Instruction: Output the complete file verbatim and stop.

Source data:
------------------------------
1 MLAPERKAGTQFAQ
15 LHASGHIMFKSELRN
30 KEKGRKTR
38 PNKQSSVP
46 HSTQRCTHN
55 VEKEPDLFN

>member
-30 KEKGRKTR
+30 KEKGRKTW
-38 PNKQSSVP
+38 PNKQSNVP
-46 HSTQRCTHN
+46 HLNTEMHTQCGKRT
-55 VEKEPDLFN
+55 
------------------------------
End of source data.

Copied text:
1 MLAPERKAGTQFAQ
15 LHASGHIMFKSELRN
30 KEKGRKTR
38 PNKQSSVP
46 HSTQRCTHN
55 VEKEPDLFN

>member
-30 KEKGRKTR
+30 KEKGRKTW
-38 PNKQSSVP
+38 PNKQSNVP
-46 HSTQRCTHN
+46 HLNTEMHTQCGKRT
-55 VEKEPDLFN
+55 